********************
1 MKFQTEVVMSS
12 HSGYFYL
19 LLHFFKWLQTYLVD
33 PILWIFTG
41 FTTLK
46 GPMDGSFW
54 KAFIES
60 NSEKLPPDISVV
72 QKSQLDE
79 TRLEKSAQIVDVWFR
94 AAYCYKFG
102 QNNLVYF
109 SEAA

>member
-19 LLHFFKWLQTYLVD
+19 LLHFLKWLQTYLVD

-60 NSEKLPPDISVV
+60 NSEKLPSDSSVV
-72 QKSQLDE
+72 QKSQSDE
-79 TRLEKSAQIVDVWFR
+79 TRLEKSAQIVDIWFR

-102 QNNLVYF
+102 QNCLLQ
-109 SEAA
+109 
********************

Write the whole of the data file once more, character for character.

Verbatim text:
1 MKFQTEVVMSS
12 HSGYFYL
19 LLHFFKWLQTYLVD
33 PILWIFTG
41 FTTLK
46 GPMDGSFW
54 KAFIES
60 NSEKLPPDISVV
72 QKSQLDE
79 TRLEKSAQIVDVWFR
94 AAYCYKFG
102 QNNLVYF
109 SEAA

>member
-19 LLHFFKWLQTYLVD
+19 LLHFLKWLQTYLVD

-60 NSEKLPPDISVV
+60 NSEKLPSDSSVV
-72 QKSQLDE
+72 QKSQSDE
-79 TRLEKSAQIVDVWFR
+79 TRLEKSAQIVDIWFR

-102 QNNLVYF
+102 QNCLLQ
-109 SEAA
+109 